By lex, on July 26th, 2006
There are few words so immediately blood-chilling in their effect upon tactical aviators as these: “mid-air.” It is an abbreviation for “mid-air collision,” and conjures up images of once sleek, purposeful and lethal high performance aircraft reduced in a moment to odd pieces of flaming trash, fluttering to earth – instant chaos from order.
Mention news of a mid-air and prepare yourself for the customary, almost involuntary response: “Did anyone get out?”
There are many ways to die in fighters. The most common is controlled flight into terrain, or CFIT. It’s a long term that essentially boils down to “dummy flew too low.” While we can and do mourn people who die this way, we also have a tendency to shrug a bit, mentally. After all, you can only tie the low altitude record, you can’t beat it. Should have known better.
Mid-airs can occur between flight members, as someone’s attention drifts or gets over-channelized; the wingman has primary collision avoidance responsibility, but a poor flight lead can certainly contribute by behaving unpredictably in a moment when a flight is task-saturated.
They can occur in a slow-speed fight, when the aircraft are performing at their aerodynamic limits and nothing is left to draw upon when one or both combatants miscalculate the vector – these can have a slow motion, nightmarish character of inescapable and imminent doom that hasn’t quite happened yet. One pilot may survive such a collision, much more rarely both will. The aircraft themselves, of course, are almost always destroyed.
But the third and most lethal form of mid-air collision is the head-on. No one ever survives a head-on collision. Closure rates are so very high that the moment is over before conscious thought can form, and the forces are catastrophic. And I think that’s what so frightening about the head-on mid-air: pilots are essentially control freaks, accustomed to being in charge of their destinies. But in the moment you realize that you are approaching a head-on collision, a moment that transitions seamlessly between “in control, looking good” to a red wave of panic, there is often only one chance to escape, one last-ditch move and whether or not you live through the next instant will depend entirely upon what the other guy does: If his reaction mirrors yours, it will mean instant, unknowing death.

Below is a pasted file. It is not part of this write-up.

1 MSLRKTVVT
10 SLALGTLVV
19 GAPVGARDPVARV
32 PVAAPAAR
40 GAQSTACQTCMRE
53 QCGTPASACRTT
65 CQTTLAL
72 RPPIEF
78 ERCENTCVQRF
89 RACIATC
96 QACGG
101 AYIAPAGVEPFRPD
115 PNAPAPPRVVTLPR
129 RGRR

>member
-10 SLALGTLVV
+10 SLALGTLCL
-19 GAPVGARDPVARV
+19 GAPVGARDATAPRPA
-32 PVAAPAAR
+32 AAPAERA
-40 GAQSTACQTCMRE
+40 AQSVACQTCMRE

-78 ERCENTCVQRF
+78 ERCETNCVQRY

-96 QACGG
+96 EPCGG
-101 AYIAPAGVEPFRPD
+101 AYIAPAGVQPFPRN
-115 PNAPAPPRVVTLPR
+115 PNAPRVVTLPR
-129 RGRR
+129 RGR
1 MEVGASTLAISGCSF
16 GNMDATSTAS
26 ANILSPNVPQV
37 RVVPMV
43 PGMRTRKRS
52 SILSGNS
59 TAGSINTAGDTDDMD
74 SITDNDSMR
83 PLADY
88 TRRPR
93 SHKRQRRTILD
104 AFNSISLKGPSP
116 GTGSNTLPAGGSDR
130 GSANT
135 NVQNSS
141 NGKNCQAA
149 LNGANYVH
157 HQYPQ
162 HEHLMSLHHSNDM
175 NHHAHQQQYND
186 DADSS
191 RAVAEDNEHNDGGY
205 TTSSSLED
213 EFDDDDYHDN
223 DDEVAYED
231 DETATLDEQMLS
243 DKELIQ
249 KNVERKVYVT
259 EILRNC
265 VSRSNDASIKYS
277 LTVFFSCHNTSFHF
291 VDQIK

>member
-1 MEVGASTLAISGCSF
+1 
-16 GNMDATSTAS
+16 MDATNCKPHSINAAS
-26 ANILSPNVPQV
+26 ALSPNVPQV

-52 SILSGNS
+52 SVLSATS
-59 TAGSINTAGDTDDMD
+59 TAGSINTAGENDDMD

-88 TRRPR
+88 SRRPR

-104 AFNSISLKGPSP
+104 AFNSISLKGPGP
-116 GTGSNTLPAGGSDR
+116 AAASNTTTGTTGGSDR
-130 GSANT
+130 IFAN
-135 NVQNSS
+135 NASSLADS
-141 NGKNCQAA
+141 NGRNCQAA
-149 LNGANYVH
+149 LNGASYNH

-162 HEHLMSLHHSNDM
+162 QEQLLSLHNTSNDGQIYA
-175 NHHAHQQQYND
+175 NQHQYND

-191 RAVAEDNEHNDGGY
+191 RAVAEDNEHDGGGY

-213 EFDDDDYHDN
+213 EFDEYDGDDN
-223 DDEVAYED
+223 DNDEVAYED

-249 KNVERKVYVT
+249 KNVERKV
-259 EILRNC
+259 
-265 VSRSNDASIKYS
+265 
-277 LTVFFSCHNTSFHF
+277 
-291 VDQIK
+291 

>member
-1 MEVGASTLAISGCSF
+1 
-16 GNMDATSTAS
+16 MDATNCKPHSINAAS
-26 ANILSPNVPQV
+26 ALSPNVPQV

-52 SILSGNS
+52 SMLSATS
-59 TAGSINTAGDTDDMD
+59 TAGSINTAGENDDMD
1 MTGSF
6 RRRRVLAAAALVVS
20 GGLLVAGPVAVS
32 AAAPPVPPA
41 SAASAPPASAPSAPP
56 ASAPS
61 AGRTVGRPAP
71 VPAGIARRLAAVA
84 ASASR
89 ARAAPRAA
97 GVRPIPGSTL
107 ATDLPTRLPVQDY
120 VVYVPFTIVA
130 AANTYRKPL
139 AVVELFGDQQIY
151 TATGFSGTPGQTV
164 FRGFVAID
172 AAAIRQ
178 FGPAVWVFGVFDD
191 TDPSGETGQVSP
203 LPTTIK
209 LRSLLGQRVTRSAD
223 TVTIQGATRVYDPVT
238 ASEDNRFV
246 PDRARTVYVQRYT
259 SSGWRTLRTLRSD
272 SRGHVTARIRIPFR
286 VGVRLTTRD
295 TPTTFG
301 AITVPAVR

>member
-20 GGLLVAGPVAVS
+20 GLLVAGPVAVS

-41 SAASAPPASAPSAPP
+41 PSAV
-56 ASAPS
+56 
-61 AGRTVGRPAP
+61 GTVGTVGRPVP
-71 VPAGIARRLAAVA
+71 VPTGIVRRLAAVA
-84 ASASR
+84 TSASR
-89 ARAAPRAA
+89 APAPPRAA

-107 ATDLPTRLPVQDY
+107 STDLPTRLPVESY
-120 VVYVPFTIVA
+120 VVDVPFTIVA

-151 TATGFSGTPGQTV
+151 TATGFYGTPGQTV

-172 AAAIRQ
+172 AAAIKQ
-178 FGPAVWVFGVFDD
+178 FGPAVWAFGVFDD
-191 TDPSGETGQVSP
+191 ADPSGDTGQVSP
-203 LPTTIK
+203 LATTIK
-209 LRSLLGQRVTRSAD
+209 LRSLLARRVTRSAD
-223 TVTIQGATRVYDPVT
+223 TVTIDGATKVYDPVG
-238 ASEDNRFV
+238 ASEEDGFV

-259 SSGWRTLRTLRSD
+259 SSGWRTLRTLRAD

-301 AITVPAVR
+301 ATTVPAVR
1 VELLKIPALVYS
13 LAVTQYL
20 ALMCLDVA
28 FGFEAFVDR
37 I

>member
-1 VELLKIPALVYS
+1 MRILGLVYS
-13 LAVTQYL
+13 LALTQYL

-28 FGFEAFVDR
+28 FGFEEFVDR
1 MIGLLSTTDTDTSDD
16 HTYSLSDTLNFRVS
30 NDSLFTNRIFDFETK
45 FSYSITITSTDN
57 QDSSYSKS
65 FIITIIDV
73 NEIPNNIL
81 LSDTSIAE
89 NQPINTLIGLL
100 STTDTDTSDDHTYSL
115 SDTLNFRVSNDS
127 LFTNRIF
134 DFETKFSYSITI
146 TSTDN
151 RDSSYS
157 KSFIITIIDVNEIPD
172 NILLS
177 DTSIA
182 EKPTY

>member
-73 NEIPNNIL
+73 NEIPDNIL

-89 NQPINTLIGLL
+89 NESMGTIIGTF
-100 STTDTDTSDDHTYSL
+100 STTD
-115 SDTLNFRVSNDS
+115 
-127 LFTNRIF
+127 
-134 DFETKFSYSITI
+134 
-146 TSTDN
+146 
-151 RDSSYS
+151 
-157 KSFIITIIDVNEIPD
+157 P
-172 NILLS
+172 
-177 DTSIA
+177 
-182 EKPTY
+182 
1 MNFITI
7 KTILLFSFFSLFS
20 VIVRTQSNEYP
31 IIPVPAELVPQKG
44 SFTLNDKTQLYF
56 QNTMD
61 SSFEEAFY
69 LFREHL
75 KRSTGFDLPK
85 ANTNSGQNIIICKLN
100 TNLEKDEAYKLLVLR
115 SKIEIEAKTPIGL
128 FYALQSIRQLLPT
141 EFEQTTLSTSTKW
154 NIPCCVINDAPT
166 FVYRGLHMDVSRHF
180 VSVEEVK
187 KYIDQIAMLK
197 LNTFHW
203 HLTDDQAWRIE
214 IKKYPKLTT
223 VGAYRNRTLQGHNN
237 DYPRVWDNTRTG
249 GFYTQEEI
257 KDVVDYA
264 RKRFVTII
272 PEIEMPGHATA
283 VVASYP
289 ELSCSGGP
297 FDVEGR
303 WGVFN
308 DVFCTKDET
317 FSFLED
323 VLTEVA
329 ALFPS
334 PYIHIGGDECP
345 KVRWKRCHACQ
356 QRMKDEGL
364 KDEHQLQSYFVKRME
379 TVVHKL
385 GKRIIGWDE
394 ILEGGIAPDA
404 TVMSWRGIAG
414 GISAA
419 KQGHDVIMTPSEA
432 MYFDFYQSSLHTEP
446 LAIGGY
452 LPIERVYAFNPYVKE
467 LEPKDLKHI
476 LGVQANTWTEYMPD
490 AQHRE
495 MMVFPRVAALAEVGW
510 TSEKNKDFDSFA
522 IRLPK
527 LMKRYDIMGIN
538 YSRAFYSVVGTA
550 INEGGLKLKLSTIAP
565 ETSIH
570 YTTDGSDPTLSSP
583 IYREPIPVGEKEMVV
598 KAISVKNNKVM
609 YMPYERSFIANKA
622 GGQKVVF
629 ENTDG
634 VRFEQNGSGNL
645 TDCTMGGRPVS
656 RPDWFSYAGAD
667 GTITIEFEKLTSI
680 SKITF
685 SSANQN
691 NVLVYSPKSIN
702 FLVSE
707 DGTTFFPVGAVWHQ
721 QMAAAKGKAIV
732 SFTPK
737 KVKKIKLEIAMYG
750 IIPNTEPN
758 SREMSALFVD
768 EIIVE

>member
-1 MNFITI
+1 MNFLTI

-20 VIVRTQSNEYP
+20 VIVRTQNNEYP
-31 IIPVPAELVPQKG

Now, this is no ****! Towards the end of the AIM/ACE — EVAL, things had heated up between the Eagle and Turkey pilots. At the Nellis O’club many innuendoes and challenges had been thrown out as a result of the high profile dog fights between the Tomcat/Eagle Blue Force and the F-5Es. The Blue Force F-15 drivers were threatened with a court martial, flying rubber dog **** outta Hong Kong and having their birthday taken away if they even thought about locking horns with ACEVAL Tomcats. When the test sorties were finally over, a couple of F-15 instructors in the 415th training squadron took the bait. “Turk” Pentecost and I were a section. Turk was not nearly as cocky, arrogant and boisterous as D-Hose, but just as aggressive, smart, devious and just as good a stick. We briefed a very wide hook, an altitude split of 10k ft. and a radar sort @ 25nm by Bill “Hill Billy” Hill and “Fearless” Frank Schumacher. All pre-merge heat and radar missiles didn’t count. It was GUNS only at the merge. The wide hook enabled Turk and D-Hose to split the fight into (2)1v1’s, with one Turkey high, one low and lots of lateral separation. As Hill Billy and D-hose closed for a 250ft, guns kill on their Eagle, the comm went like this: D-hose: “Where are you Turk?” Fearless: “Right above you Hoser” D-hose: “We got two cons! Who’s out front?” Turk (mildly offended): “Who do ya think?” Both Eagles were gunned, “knock it off” was called, and the Tomcats RTB’d with a 500 knot, 6.5g, half second break at Nellis…cuz that was our salute and tribute to our fine VX-4 maintenance personnel.